15. If you offer better bandwidth you’re undercutting, if you offer the same you’re colluding, if you offer less you’re gouging.

    No matter what it’s going to court and some lawyers are going to get rich.

    Laws are written by lawyers for the purpose of providing work for lawyers.
    Talk about conflict of interest!

    1. Kind of like union workers getting government bailouts then unions skimming their dues off and sending them back to the pols who gave them bailouts.

  16. The fact is, larger companies will always have more resources, financial and otherwise…..Yet I don’t see anyone at the FCC debating a no-slides-in-offices rule.

    So we should make that disparity larger by allowing the haves to keep the have nots out of the market?

    This isn’t an issue about resources or making companies egalitarian. It’s about promoting competition and allowing innovators to innovate without allowing competitors to squeeze those who can’t afford to partner up out of the market space.

    It’s about lowering barriers to entry into the market place. All things that libertarians supposedly are in favor of. But once again the corporatist whores come out and pretend up is down. Like good little shills the “libertarians” are arguing against a more competitve landscape and pushing for situations where oligarchy reigns supreme and startups have to pay to play.

    As a consumer there is no benefit to allowing a tiered internet. All it does is consolidate power in the biggest players. And time and again it’s been shown that the biggest players stifle innovation and use their market share to control the market and profit by doing things like raising prices while degrading services. And the reason they can do that is because of a lack of competition.

    Someone please explain to me why it would be a great situation to give Verizon or any other entity the ability to refuse data traffic (or to slow it down considerably) from Vonage or any other VoIP service.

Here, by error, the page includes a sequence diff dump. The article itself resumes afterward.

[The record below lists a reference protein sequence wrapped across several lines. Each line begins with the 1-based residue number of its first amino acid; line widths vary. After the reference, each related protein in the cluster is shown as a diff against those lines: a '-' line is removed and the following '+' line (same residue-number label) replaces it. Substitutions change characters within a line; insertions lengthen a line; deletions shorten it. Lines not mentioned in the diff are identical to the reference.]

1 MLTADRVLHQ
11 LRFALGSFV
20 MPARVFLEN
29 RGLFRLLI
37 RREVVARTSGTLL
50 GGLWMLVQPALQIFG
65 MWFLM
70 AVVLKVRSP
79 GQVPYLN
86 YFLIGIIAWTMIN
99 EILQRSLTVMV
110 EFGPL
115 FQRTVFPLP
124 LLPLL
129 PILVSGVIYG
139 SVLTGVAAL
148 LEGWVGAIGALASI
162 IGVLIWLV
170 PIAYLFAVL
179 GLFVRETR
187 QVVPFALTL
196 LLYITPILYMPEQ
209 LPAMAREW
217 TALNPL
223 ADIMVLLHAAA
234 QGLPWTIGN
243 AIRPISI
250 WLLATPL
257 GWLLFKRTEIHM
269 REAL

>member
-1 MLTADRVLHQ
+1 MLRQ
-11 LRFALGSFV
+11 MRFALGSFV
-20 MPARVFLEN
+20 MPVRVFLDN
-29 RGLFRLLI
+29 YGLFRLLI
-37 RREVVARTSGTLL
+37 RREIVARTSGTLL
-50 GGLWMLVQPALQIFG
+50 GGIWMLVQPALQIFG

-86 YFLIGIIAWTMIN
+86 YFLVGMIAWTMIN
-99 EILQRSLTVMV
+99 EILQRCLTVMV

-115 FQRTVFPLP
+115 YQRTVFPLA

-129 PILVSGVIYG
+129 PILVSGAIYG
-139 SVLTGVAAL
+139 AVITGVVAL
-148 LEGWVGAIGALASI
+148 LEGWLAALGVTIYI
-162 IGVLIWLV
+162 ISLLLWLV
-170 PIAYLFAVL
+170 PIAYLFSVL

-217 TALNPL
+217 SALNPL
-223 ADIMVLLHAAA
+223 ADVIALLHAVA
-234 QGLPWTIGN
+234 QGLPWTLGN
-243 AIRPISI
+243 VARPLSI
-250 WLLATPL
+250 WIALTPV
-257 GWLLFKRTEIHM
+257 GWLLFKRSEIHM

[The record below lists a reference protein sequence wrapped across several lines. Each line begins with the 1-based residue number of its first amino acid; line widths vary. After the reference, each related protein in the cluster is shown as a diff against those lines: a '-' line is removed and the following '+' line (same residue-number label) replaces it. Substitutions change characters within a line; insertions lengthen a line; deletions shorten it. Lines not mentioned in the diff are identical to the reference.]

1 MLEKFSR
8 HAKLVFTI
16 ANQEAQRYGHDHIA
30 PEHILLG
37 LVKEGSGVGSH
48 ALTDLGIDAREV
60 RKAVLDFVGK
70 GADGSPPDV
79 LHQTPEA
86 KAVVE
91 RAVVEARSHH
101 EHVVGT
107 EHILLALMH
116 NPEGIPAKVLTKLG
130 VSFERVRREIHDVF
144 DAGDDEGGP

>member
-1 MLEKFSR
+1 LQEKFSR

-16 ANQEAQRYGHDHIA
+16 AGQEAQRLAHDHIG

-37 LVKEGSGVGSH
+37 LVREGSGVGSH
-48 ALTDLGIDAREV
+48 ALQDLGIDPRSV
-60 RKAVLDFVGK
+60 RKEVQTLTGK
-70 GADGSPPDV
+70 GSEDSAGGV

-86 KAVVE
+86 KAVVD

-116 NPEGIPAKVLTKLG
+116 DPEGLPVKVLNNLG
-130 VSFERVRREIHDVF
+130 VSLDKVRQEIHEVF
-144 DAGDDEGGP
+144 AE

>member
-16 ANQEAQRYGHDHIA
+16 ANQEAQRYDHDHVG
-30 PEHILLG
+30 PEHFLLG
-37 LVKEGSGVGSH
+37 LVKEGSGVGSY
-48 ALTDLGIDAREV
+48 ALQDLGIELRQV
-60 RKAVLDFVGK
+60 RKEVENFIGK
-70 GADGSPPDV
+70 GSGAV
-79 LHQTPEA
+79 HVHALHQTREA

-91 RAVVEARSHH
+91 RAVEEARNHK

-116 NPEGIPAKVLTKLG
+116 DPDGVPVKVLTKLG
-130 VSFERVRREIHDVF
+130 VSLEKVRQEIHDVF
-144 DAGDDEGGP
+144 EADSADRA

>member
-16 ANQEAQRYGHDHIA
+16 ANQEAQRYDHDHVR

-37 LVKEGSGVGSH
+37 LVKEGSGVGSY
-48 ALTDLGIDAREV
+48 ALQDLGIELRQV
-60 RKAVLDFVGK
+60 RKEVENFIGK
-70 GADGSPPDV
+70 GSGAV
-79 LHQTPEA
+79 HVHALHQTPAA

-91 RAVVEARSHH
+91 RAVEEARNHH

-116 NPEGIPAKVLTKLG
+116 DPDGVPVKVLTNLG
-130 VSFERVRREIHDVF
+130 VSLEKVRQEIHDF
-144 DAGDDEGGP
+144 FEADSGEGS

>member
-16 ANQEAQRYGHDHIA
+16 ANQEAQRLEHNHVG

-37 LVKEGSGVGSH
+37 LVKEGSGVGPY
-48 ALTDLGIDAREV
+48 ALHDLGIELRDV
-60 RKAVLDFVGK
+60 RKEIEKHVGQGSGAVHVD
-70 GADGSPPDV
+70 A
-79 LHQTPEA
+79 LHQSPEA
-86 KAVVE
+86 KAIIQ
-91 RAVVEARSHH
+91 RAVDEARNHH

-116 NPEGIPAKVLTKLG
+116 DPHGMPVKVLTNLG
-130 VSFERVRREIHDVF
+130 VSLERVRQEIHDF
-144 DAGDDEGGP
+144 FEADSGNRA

And what about exclusivity agreements? If Google decides to pay verizon to be the only video content site allowed — is that acceptable? And if Google does this with the handful of mobile providers out there that’s A-OK too.

    This whole post is basically missing the point while downplaying real threats.

    The internet should stay the way it is. Open and available and non-discriminatory. And that’s what net neutrality will do — keep it the way it is. Verizon shouldn’t be able to social engineer my browsing habits by dictating which sites I can access, or even degrading my access to sites/services that aren’t paying extortion money. As a consumer it’s my choice. Verizon’s job is to be a data pipe. And they shouldn’t get to use their pipes to give preference to their their data to the detriment of other data providers.

    It’s one thing to do QoS tuning on your network. But it should be source/destination independent. VoIP should get the same priority whehter it’s from Vonage or Verizon or Comcast. Anyone who believes otherwise is just a corporate whore.